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Published December 30th. 2015
Celebrating Don Tatzin's 30 Years on the City Council
State Senator Steve Glazer presents Don Tatzin a proclamation honoring his years of service Photo courtesy Teresa Gerringer

Local luminaries and statewide government representatives came together to honor Don Tatzin for his unprecedented three decades of volunteer service on the Lafayette City Council. Everyone in the packed Community Hall was affected in some way by Tatzin's indefatigable efforts. Each speaker expressed heartfelt gratitude for the many key roles that he has played, all at the princely pay rate of zero dollars; the best return on investment the city ever made.
It was a special night, and a first for the city - never has someone served for so long. Kicking off the festivities, Bob Athayde, music director at Stanley Middle School, performed on a grand piano prior to dashing out for another performance at Stanley. The night's honoree plays the euphonium, or baritone horn, multiple times per week with one of the school's bands.
Tatzin has quite a fan club, receiving proclamations from District II Supervisor Candace Andersen, Contra Costa LAFCO (the Local Agency Formation Commission), and U.S. Rep. Mark DeSaulnier, and of course the outgoing mayor, Brandt Andersson.
Former Orinda city council member and mayor, now state Senator Steve Glazer complimented Tatzin as a mentor who brings insight to his many roles.
Because they represent low service, low tax cities, Moraga mayor Mike Metcalf and council member Dave Trotter and Orinda city council member Amy Worth joked, "We couldn't afford a proclamation."
Former Lafayette city council member Ann Grodin reminisced that Tatzin was the critical person to have the vision and to figure out the financing for the spectacular new library.
Ivor Samson, former Citizen of the Year, as well as mayor, put Tatzin's length of service in a humorous context, comparing his 30 years to the Castro Brothers of Cuba, Zimbabwe's President Robert Mugabe, among others.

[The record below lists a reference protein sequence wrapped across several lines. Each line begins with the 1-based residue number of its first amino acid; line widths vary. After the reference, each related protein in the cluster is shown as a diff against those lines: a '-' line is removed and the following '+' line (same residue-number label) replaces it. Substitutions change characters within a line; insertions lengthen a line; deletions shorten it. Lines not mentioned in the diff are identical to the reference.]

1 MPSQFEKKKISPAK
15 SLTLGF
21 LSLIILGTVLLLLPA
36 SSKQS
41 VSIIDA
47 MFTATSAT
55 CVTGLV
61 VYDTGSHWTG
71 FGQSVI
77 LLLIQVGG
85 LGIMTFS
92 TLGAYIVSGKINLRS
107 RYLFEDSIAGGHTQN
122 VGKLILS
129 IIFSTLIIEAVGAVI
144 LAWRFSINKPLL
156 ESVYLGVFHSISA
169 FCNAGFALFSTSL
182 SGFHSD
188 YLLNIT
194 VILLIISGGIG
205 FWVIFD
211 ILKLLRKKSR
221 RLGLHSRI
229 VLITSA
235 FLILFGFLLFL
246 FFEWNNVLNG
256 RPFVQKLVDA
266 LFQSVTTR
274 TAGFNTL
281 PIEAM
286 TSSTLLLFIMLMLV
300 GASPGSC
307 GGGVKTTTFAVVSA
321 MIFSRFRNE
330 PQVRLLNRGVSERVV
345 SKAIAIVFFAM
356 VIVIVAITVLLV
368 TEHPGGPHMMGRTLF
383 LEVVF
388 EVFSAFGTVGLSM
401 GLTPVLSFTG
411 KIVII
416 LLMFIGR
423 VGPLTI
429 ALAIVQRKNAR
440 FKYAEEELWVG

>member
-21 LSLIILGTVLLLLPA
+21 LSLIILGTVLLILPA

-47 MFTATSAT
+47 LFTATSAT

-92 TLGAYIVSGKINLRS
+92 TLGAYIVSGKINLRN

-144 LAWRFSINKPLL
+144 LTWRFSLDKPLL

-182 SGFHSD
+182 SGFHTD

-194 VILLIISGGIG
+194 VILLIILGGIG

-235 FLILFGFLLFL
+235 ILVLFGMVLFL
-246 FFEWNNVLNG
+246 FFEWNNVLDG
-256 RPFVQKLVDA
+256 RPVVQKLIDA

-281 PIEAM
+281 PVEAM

Explaining that an official recognition usually occurs when someone steps down, City Manager Steven Falk quipped: "We're concerned you're not going to retire." He pointed out that Tatzin leads by example, is very supportive of staff and that there is no job he is unwilling to do.
Avon Wilson served on Tatzin's first city council many years ago; she called him "the guiding light" who serves with grace, nuance, intelligence and capability.
"He's the Cal Ripken of local politics," said Chamber of Commerce Executive Director Jay Lifson.
Responding to the outpouring of support, Tatzin diplomatically credits persistence, not taking himself too seriously, striving to learn something and enjoying himself. He concluded that he has gained more than he has given to the city.
Reflecting on his civic career and many accomplishments, Tatzin first thanked his wife, Ellen Reintjes, and said there are many things he is proud of. Tops on the list is implementing a virtuous cycle, a chain of events that reinforce themselves through a feedback loop.
He praised a community of volunteers along with prudent planning to protect hillsides and ridgelines. "Thirty years ago people complained that we had a downtown with nowhere to go," now the opposite is true as the city seeks to "manage its success." He is also proud that the city has opened its arms to those less fortunate, built affordable housing and welcomed those with developmental disabilities.


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